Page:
Diagnostic Imaging (10/17) reports that research indicated “supplemental screening ultrasound and MRI examinations among women with dense breast tissue increased after the implementation of the New Jersey breast density law (NJBDL), while use of MRI reduced the number of biopsies.” The findings were published in the Journal of the American College of Radiology.
HealthImaging (10/18, Pearson) reports, “Clinicians evaluating women with nondense breasts who are experiencing focal breast pain will find little to no value adding directed ultrasound to digital mammography when the latter is indicated due to screening scheduling,” researchers found. The study authors concluded that “extra imaging may do more harm than good, as it is unlikely to find more cancers than mammography alone in these patients and may spur unnecessary treatments of harmless conditions.” The findings of the 369-woman study were published online in Academic Radiology.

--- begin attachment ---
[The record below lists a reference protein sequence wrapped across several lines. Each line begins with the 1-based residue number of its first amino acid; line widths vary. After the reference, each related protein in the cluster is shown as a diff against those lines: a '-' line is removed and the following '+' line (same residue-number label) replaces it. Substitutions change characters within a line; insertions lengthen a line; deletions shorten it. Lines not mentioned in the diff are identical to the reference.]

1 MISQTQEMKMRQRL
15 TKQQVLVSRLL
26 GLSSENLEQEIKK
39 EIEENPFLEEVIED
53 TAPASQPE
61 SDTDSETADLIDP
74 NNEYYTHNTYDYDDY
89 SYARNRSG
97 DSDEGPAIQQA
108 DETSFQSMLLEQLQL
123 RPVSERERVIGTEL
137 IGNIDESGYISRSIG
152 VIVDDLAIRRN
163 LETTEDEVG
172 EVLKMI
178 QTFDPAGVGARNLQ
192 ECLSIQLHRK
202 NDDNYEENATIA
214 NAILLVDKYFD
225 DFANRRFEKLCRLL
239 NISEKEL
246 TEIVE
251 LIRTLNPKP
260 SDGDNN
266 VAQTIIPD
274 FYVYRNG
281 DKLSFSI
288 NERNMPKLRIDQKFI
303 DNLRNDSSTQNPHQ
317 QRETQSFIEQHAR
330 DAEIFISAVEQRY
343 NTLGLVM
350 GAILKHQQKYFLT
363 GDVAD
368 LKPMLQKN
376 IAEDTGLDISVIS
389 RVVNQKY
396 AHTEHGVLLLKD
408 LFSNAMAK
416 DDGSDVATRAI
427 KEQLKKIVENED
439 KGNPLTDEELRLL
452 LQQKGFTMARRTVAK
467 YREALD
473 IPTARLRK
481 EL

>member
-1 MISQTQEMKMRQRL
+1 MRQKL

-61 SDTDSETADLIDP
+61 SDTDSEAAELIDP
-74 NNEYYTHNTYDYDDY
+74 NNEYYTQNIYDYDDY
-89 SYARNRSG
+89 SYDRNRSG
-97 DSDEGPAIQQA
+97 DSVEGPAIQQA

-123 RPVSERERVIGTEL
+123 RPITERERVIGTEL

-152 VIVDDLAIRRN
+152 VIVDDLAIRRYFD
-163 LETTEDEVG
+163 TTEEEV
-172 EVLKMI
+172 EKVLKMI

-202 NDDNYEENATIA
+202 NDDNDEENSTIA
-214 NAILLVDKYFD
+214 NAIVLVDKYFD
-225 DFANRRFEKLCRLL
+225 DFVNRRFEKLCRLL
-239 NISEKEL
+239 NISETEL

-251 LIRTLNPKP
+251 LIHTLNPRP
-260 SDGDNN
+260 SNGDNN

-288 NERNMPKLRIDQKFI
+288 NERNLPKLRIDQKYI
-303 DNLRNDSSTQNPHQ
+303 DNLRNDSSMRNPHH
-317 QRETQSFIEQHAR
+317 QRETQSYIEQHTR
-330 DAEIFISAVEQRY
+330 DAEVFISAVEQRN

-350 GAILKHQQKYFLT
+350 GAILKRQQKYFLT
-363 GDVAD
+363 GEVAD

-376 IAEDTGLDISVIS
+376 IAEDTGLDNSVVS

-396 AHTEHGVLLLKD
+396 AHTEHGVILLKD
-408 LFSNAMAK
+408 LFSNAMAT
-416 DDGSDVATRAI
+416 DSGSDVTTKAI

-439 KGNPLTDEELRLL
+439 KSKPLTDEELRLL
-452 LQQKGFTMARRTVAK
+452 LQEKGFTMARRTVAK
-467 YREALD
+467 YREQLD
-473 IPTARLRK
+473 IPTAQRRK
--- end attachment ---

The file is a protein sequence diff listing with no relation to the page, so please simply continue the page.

Aunt Minnie (10/14) reports that “breast cancer patients often face the additional risk of distant metastases, and” research suggests “the best way to find the presence of those abnormalities in the liver and bone is with PET/MRI.” The findings were published in Radiology.
"This has been a pattern at the NEJM for years, where they publish papers regarding breast cancer screening that have major scientific flaws," said Daniel Kopans, MD, a professor of radiology at Harvard Medical School in Boston, who was asked for comment.
Dr Kopans focused on one of the study's assumptions ― that the underlying burden of clinically meaningful breast cancer was unchanged over time. This assumption is important because it supports the conclusion of overdiagnosis.